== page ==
There are other benefits to using VCDs beyond the now well-recognized advantages of early ambulation, avoidance of urinary catheters, reduced need for medications for back pain, avoidance of protamine and potential reactions, and reduced hospital resource utilization. Patients who have previously undergone catheter ablation or femoral cardiac catheterization often recall the 4-6 hours of bedrest, manual compression, occasional bleeding complications, and the not-infrequent occurrence of extensive limb discoloration. Careful groin management helps improve patient acceptance and satisfaction. There is also the added benefit that instead of focusing on discharging post-ablation patients every morning, our advanced practitioner team can spend the critical early hours triaging and admitting other patients.
In addition, same-day discharge has helped relieve patient anxiety related to being admitted in the hospital regarding COVID-19 transmission. It may reduce the potential risk to health care providers due to reduced interactions with patients on the floor.
Although some centers have used a “Figure of 8 suture” or a “Three-way stopcock” method for hemostasis, we do not follow or recommend these techniques. In our brief experience, we have found unreliable and imprecise compression of the venous wall puncture site, leading to risk of ecchymosis and hematoma formation. The suture also has to be removed at a later time — often the next morning — leading to further delays in ambulation.
Using this groin management protocol, we have been able to reduce the risk of vascular complications such as pseudoaneurysm, AV fistula, hematoma requiring blood transfusion, surgical intervention, infection, etc., to zero in the last approximately 400 cases.
We have a high degree of confidence that after 4-6 hours post discharge, patients who do not experience chest pain, dyspnea, or groin bleeding, and are able to ambulate and void, are safe to be discharged home. Other centers have reported an even shorter monitoring period prior to discharge home.
Close follow-up is paramount in adoption of this strategy. Our AF center coordinator calls patients the next day. If there is a concern about chest discomfort due to possible pericarditis, an echo is performed within 24 hours, and the patient is managed as an inpatient or outpatient depending upon symptom severity. We have not seen any cases of delayed cardiac tamponade requiring emergency drainage.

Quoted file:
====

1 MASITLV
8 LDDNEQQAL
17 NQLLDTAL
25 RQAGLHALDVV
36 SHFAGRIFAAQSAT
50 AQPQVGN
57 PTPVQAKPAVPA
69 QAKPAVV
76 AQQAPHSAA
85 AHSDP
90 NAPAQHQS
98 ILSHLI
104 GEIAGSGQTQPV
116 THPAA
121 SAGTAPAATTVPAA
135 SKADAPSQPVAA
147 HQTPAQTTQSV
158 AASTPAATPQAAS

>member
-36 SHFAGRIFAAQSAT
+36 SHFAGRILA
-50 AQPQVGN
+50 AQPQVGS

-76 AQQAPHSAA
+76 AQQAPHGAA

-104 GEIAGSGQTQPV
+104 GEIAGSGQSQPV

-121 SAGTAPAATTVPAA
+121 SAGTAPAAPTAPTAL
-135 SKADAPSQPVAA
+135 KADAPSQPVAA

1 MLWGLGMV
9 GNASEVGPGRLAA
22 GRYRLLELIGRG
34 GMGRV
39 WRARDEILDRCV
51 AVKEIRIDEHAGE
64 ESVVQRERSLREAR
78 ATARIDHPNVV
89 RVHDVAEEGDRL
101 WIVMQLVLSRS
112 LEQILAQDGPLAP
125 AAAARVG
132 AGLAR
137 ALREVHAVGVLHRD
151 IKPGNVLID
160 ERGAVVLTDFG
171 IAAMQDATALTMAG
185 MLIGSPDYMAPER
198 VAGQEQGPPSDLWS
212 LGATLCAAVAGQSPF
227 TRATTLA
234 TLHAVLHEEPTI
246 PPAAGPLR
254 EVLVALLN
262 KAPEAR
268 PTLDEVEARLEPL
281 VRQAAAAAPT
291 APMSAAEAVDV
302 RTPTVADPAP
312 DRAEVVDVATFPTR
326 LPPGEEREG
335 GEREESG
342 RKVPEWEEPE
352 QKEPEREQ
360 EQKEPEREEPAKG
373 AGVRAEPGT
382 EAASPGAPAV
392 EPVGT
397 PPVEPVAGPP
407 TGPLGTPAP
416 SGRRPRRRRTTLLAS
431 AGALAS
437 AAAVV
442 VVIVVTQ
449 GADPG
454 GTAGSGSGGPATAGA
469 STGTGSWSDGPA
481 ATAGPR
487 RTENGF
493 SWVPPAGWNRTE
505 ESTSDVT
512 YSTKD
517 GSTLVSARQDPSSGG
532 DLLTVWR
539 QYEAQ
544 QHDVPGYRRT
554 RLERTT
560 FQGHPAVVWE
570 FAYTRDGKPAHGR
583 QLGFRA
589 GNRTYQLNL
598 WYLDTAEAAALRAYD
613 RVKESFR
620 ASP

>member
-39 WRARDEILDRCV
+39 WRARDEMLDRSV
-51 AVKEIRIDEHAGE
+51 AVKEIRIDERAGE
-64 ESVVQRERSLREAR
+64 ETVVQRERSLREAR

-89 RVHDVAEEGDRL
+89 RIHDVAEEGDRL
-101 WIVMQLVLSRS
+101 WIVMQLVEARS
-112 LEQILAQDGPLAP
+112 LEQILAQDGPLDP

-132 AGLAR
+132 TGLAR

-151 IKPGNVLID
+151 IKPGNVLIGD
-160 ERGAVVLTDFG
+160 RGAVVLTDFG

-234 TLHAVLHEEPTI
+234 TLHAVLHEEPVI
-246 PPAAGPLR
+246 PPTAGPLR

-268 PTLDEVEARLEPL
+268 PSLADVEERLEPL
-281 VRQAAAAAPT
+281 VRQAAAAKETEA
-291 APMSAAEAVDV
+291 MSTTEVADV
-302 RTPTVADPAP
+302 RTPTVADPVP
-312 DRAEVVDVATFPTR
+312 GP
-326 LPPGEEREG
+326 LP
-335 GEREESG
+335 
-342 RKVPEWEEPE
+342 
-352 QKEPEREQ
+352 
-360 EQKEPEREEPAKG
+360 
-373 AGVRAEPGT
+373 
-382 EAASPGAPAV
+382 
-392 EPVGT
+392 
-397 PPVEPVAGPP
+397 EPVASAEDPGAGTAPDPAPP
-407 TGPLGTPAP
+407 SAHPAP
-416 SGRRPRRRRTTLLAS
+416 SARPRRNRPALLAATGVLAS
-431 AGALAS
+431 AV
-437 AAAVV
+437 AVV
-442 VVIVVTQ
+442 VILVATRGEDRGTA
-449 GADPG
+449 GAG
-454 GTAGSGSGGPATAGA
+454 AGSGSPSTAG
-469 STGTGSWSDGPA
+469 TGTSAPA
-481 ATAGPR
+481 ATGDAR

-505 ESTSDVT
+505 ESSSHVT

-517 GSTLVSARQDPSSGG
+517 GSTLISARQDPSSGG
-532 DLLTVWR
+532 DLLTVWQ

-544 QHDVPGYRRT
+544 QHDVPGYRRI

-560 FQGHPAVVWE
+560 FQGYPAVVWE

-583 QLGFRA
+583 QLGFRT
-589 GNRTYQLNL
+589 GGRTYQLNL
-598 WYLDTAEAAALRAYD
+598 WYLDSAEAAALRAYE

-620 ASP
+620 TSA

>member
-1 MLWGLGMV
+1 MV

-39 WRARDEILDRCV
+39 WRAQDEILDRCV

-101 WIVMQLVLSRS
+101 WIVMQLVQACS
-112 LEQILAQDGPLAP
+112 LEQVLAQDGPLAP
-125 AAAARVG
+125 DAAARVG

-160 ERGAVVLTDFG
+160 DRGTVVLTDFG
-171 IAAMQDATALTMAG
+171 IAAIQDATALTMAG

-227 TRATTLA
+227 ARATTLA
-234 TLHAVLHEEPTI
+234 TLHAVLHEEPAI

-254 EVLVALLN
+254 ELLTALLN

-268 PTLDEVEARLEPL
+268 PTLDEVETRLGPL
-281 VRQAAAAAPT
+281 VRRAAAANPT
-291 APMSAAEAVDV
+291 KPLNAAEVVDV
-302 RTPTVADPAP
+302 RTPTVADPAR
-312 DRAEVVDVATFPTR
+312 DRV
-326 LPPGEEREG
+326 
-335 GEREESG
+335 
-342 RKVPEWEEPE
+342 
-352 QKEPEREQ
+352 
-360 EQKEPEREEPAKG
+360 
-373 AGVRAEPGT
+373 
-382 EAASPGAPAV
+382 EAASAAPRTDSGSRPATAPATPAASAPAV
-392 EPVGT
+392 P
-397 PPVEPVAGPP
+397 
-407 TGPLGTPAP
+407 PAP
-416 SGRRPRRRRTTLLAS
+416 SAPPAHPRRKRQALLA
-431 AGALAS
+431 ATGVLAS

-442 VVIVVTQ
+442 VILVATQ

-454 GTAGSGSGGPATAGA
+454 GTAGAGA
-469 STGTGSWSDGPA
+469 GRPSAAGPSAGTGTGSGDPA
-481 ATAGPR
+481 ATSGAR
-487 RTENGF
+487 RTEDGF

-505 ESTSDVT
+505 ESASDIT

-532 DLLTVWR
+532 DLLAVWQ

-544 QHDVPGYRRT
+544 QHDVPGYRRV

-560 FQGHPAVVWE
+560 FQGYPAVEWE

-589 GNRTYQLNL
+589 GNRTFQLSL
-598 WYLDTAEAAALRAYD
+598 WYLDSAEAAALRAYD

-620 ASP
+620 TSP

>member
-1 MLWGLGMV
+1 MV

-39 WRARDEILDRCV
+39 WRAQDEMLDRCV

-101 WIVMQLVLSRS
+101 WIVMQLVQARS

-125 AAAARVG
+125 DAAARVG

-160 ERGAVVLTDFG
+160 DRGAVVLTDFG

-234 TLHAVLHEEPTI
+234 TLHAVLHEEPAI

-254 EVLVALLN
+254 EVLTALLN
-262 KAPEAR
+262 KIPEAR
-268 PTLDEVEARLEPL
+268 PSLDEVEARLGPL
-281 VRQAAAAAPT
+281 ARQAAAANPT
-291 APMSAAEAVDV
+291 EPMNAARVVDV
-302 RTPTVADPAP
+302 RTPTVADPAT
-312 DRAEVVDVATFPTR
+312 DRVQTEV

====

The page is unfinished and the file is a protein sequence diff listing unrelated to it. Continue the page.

From a cost perspective, this strategy may prove to be favorable to institutions. In our analysis, cost attributed to overnight stay is approximately $650. The savings (approximately $1000-$2000) are reported to be higher in the AMBULATE IMPACT study, although these savings are offset partially by the added cost of VCDs. Limiting the number of VCDs used per case can be helpful from this perspective. However, we do not suggest or recommend fewer puncture sites for the sole purpose of reducing cost.
In summary, discharging patients home the same day after AF ablation is a culmination of efforts to improve many procedure and personnel related processes. We have seen reduced complications from vascular access and urinary catheters, improved patient acceptance and comfort, and reduced utilization of hospital resources and personnel time required in the care of these patients. Even in patients who are admitted for observation, these changes in our management have resulted in a much more comfortable and safer procedure. Centers that adopt this strategy will appreciate the many advantages after a short learning curve.
Disclosure: Dr. Verma has no conflicts of interest to report regarding the content herein. Outside the submitted work, he is a speaker and consultant for Abbott.
Accompanying quiz available here: https://www.eplabdigest.com/multimedia/quiz-early-ambulation-and-same-day-discharge-atrial-fibrillation-ablation
- Verma S. Adopting a strategy of early ambulation and same-day discharge for atrial fibrillation ablation cases. EP Lab Digest. 2019;19(5):1,10-12.